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>> thank you. >> when you share this afternoon and the other times were the stock market is going and pricing is high and p/e ratios are high, today sure that you have a material concern about those values. if you don't make recommendations to us of any change are we just to assume that you take your asset allocation and go forward and you're taking on those maternal concerns as a proactive action to stay in the market or you just giving us a warning so we can share the blame if the market falls? >>[laughing] i wanted over doing something when were talking about these, i'm going to call it that flies. it's great. i been here three, four, five years but i don't see us moving the ship cured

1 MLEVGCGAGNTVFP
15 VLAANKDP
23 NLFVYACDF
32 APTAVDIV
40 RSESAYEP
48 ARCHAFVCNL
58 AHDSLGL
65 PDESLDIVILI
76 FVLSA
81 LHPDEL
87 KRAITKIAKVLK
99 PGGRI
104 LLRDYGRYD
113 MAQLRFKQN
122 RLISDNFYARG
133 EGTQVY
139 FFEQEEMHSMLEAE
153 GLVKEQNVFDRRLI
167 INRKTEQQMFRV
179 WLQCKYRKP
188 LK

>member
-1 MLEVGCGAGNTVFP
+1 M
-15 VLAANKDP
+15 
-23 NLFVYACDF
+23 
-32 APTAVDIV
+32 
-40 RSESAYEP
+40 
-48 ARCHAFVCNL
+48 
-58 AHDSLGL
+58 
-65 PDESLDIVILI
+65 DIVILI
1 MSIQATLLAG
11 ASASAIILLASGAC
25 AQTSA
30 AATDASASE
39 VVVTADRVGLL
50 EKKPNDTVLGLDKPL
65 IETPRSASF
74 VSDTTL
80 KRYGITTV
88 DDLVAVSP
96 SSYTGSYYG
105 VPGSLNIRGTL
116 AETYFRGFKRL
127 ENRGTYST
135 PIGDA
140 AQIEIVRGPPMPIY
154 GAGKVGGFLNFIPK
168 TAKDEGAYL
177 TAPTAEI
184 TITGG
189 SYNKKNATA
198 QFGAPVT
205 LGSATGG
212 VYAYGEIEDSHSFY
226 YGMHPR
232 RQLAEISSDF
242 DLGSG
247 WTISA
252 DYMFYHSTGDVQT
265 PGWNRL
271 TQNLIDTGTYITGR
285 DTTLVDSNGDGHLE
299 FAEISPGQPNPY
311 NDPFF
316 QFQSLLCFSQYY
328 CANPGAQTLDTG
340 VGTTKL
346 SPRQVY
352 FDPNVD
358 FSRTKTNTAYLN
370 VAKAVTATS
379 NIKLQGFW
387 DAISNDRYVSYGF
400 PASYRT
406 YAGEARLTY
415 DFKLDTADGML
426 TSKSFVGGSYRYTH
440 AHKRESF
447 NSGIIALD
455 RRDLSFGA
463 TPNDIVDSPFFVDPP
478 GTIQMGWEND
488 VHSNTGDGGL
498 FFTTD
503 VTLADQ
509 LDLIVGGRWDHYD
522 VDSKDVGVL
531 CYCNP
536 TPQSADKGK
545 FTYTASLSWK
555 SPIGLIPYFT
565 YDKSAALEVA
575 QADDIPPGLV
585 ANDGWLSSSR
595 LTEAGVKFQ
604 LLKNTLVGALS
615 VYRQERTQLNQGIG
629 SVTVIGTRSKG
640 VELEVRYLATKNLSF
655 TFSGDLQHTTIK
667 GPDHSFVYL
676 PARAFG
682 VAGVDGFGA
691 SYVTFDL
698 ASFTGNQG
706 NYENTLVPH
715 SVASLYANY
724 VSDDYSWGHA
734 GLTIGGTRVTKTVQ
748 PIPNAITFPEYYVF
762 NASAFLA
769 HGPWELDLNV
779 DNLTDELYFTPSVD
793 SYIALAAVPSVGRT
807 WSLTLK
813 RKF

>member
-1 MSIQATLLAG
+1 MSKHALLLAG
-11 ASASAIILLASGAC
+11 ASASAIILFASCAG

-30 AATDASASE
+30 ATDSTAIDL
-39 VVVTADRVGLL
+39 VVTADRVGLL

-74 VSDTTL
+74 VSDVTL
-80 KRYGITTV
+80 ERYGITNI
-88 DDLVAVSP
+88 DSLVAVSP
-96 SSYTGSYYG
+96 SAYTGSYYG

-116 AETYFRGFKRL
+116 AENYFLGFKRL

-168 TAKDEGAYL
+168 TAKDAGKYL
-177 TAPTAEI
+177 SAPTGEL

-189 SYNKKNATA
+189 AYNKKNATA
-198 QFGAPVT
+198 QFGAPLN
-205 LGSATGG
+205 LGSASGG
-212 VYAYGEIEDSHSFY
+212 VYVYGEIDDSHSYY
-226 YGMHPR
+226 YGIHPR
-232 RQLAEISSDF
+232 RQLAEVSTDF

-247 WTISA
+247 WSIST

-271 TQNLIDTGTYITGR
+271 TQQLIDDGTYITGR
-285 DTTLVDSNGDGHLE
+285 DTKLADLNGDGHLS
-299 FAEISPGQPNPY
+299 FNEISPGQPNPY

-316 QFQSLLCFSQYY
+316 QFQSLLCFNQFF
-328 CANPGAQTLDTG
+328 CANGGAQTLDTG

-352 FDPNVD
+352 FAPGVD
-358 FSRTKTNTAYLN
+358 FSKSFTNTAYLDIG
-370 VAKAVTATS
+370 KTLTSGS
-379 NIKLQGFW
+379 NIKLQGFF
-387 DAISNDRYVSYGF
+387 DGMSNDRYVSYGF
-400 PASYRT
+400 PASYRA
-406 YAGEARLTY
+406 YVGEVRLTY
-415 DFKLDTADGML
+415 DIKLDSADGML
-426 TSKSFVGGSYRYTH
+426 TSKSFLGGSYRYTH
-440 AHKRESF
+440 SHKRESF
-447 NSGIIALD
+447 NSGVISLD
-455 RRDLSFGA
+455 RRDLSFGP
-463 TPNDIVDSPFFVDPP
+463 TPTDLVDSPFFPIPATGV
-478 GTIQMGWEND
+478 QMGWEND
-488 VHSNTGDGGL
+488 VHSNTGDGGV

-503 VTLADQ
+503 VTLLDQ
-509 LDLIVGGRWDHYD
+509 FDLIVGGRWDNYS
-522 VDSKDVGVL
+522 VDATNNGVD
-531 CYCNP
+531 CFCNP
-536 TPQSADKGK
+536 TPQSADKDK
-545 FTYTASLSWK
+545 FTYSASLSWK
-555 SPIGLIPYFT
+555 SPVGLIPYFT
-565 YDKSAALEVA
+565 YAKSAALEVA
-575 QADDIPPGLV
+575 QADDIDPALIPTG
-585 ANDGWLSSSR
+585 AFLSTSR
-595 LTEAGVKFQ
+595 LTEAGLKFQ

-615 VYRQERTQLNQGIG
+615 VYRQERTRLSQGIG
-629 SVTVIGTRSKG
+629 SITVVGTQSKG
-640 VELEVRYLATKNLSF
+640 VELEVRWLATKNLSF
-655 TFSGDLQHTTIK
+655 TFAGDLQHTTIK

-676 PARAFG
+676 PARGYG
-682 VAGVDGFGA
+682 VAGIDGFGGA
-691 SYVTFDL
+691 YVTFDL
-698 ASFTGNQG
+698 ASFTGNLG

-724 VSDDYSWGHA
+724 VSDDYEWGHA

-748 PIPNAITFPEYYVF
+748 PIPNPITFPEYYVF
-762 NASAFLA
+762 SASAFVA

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>> yes.. >> on that suggestion we move the rental of just asking the question so i understand, what i'm to expect. if you don't move the ship, then is that an action you are making? >> yes. their question. >> [inaudible] the material concern you have. i just must wake up and say were all sparrow but we all told each other. >> yes. as a matter of practice, i think that market timing is a poor thing to do. i can give you two examples of that. in october 87 the stock market fell 22% in one day it fell 30% over two months. we thought the stock market was priced too high earlier in the year the mark was up 44% through august. so the market